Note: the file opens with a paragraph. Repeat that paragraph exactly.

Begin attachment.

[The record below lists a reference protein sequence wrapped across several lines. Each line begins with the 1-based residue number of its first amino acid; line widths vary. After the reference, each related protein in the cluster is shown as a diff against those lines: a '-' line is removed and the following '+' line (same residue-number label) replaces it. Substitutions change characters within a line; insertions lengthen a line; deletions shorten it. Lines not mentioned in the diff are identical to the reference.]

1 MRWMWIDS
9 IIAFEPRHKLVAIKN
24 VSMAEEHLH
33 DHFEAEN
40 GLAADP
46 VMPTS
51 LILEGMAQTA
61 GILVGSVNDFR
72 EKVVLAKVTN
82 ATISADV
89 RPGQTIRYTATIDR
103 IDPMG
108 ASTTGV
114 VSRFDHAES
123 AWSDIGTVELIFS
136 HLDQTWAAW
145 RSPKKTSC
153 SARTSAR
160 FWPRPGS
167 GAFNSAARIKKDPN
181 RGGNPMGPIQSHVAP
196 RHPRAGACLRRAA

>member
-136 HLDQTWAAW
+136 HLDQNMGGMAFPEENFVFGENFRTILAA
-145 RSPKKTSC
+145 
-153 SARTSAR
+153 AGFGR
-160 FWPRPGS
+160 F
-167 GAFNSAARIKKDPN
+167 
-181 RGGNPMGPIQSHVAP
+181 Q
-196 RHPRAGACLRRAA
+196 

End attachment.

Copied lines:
[The record below lists a reference protein sequence wrapped across several lines. Each line begins with the 1-based residue number of its first amino acid; line widths vary. After the reference, each related protein in the cluster is shown as a diff against those lines: a '-' line is removed and the following '+' line (same residue-number label) replaces it. Substitutions change characters within a line; insertions lengthen a line; deletions shorten it. Lines not mentioned in the diff are identical to the reference.]